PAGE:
The Slough campus was founded in January 1912 as a selective secondary school in William Street. By the 1960s, it had become Slough College of Further Education. In the 1970s it became Thames Valley College of Higher Education and in 2011 it was closed down.
In 1990, Ealing College of Higher Education, Thames Valley College of Higher Education, Queen Charlotte's College of Health Care Studies and the London College of Music were merged to become the Polytechnic of West London. Two years later, the polytechnic became a university under the Further and Higher Education Act 1992, and adopted the name Thames Valley University.
In 2004, the university merged with Reading College and School of Arts and Design (which was originally founded in 1947 as Reading Technical College). Reading College's sites at Kings Road and Crescent Road became TVU sites.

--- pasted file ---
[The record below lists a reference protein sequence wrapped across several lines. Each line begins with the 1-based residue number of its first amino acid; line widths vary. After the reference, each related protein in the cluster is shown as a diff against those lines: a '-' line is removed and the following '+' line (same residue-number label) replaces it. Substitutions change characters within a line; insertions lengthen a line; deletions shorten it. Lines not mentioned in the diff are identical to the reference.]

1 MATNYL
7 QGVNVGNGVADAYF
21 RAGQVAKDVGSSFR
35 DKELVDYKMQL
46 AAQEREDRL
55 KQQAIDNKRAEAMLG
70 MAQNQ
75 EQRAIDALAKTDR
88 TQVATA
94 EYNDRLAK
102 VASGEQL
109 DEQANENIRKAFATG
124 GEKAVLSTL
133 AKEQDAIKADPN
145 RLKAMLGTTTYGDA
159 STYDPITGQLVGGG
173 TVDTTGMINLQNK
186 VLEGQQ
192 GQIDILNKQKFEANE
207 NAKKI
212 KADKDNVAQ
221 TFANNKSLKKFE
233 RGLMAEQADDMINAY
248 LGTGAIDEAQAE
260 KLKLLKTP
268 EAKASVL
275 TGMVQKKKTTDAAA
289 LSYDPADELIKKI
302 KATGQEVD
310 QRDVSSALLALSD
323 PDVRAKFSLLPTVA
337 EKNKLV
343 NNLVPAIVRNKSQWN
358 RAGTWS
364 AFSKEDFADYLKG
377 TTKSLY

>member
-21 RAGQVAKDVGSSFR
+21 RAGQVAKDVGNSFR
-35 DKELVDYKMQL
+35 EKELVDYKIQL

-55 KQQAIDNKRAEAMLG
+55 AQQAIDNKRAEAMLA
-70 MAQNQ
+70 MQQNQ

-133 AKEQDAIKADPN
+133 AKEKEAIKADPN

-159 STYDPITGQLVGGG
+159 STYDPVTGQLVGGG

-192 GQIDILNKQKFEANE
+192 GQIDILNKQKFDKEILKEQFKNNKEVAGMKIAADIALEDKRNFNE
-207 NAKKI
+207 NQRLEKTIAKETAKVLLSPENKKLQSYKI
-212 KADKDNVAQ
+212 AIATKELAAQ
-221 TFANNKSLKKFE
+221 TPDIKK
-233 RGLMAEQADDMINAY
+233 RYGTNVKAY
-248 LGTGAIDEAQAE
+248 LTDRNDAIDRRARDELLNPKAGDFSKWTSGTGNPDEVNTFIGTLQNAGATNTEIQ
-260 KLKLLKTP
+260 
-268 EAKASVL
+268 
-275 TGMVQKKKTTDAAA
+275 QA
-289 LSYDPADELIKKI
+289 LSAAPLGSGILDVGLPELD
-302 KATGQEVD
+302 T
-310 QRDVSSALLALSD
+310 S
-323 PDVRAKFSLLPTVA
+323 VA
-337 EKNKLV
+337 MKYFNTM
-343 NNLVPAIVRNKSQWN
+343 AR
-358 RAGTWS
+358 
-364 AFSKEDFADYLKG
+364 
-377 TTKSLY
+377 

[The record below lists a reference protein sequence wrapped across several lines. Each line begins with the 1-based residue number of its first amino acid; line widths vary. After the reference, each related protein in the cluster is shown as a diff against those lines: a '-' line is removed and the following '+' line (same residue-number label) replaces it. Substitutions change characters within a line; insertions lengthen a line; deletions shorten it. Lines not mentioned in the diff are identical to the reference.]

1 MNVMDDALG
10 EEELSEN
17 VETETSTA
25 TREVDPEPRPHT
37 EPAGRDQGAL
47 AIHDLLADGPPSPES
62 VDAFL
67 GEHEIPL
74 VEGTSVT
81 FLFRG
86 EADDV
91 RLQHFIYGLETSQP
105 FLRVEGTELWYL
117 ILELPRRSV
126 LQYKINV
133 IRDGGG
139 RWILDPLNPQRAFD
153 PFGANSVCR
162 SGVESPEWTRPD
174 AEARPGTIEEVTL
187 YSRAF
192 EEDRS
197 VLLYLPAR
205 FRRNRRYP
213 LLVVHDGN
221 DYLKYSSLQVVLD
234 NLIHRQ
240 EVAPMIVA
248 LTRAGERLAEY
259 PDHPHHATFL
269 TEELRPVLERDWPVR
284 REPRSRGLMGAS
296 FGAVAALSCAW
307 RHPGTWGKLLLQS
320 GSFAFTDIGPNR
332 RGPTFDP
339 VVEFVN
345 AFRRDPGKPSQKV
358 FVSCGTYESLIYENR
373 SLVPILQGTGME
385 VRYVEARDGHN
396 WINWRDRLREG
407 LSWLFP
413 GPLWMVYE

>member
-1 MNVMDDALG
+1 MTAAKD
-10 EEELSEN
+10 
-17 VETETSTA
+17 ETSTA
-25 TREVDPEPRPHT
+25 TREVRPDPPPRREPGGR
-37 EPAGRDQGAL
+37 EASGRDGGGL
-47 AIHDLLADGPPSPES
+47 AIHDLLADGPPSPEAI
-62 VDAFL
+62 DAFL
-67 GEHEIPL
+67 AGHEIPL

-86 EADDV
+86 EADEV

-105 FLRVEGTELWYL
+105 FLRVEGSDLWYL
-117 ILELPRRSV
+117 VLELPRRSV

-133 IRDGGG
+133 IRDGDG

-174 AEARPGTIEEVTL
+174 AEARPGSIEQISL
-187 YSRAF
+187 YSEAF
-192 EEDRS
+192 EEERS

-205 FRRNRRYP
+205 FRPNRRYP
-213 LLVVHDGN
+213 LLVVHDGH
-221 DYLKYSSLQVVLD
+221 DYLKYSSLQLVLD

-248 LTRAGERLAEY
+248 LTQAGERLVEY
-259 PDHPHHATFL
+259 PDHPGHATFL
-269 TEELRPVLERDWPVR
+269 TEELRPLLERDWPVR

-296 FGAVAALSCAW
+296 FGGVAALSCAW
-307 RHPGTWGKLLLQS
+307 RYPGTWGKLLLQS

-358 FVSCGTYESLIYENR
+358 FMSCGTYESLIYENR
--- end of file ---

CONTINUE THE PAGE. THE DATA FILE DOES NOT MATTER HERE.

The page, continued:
In 2009, the university decided to divest itself of its further education courses, together with its Kings Road site, that it had inherited from the Reading College and School of Arts and Design. In 2010 the responsibility for further education, along with the Kings Road site, were transferred to a relaunched Reading College. The university retained its other sites in Reading, including the Crescent Road site that also originated with the Reading College and School of Arts and Design.
In May 2009, the university announced that it be would closing its Slough campus in 2010 due to the relocation of nursing students, who make up the majority of the student body there, to Reading. Other courses will be moved to one of the university's west London campuses, although some part-time and nursing courses will remain in Slough at a different site.